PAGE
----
- Social isolation: Drugs and alcohol can be a form of self-soothing or a method to try and be accepted into a group when someone, especially a young person, is feeling isolated and alone. This can raise vulnerability for problematic substance use and addiction.
- Poor living environment: Environmental stressors can play a big role in the desire to use drugs or drink alcohol. A chaotic living situation, troubled neighborhoods, greater access to drugs and alcohol, and poor socioeconomic factors can all be potential risk factors for drug and alcohol use and addiction.
- Major life events: Difficult transitions, such as divorce, moving, death of a loved one, or loss of a job, can all increase the risk for substance abuse as a coping mechanism, which elevates the odds for addiction.
Addiction is caused by regular and repeated drug and/or alcohol use. To prevent addiction, you must minimize opportunities to use drugs and alcohol. It is especially important to monitor teenagers, keeping them busy and engaged with positive outlets and social opportunities.
The Centers for Disease Control and Prevention (CDC) lists the following preventative methods for addiction:
- Family support
- Family and parent engagement
- Monitoring by parents
- Connection to school
- Parental discouragement of substance abuse
Signs Someone Is Struggling with Addiction
The first step toward getting help for addiction is recognizing that a problem exists and knowing the signs of trouble. Not all of these signs will be present in everyone. The more signs that are noticeable, the higher the level of addiction.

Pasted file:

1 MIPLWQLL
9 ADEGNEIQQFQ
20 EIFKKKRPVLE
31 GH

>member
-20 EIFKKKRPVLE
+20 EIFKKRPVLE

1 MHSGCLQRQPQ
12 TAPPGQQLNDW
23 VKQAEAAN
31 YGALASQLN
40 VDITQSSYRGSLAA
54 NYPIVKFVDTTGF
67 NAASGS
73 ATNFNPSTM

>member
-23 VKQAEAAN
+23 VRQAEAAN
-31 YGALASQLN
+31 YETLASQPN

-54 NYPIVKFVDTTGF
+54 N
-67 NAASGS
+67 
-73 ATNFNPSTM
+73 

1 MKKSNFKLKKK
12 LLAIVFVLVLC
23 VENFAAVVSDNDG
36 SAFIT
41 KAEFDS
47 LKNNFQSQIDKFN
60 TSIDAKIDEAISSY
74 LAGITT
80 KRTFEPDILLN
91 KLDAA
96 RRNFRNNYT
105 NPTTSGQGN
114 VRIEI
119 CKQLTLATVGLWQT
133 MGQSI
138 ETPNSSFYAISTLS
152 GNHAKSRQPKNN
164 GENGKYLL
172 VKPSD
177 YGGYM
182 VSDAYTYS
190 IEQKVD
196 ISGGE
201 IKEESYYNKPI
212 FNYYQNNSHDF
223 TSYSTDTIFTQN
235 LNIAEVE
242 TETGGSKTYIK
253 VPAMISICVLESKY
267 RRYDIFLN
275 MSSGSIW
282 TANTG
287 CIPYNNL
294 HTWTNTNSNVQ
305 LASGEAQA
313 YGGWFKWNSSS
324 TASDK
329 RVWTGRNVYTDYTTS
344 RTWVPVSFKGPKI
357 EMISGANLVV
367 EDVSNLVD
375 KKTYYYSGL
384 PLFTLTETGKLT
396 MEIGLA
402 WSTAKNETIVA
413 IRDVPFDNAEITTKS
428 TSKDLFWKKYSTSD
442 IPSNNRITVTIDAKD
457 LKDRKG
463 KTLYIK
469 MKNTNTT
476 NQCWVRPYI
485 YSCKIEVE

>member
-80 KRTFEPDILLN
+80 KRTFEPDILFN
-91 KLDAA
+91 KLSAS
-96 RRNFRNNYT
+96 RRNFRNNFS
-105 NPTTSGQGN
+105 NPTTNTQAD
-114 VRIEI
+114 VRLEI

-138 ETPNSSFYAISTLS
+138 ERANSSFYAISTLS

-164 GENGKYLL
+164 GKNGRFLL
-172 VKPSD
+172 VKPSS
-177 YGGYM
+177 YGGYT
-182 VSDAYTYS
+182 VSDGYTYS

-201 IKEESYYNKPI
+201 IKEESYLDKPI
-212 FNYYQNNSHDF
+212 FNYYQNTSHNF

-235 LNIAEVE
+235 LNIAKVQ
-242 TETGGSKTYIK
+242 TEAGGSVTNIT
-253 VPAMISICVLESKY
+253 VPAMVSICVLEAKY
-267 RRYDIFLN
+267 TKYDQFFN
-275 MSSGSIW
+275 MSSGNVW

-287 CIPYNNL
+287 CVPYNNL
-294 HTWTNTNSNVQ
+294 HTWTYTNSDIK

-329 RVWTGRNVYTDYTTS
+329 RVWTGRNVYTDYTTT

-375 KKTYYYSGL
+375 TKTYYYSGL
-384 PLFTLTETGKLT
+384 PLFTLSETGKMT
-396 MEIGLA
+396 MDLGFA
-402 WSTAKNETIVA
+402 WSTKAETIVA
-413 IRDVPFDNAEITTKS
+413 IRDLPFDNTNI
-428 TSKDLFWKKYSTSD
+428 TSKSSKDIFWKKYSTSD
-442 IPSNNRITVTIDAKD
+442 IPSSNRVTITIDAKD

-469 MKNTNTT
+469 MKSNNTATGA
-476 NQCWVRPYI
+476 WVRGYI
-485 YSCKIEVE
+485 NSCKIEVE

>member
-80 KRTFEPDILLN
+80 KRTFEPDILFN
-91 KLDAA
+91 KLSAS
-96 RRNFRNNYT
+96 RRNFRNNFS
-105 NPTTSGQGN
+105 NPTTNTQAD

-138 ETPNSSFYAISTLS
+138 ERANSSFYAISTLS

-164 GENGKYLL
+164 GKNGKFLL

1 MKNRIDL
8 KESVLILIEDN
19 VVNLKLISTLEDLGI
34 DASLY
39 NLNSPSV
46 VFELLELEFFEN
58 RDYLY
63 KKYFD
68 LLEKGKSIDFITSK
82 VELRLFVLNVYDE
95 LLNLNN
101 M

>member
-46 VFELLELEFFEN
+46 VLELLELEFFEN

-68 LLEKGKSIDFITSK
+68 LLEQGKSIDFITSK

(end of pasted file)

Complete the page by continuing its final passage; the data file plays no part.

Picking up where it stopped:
If you notice more than two or three of the following signs of addiction, it is time to seek help:
- Inability to stop drinking or doing drugs despite trying multiple times
- Using more drugs or alcohol and for longer than intended
- Mood swings, sleep changes, and appetite fluctuations
- Lack of interest in previously important activities
- Drop in grades or work production
- Inability to fulfill regular obligations
- Changes in relationships
- More isolation and spending time alone
- Less attention to personal hygiene
- Problems in relationships with peers and family members
- Spending a lot of time thinking or talking about drugs or alcohol and avoiding activities that do not include them
- Needing to take more drugs or alcohol to get the same feeling
- Suffering from withdrawal symptoms when drugs or alcohol wear off
Steps to Take if Someone Is Struggling With Addiction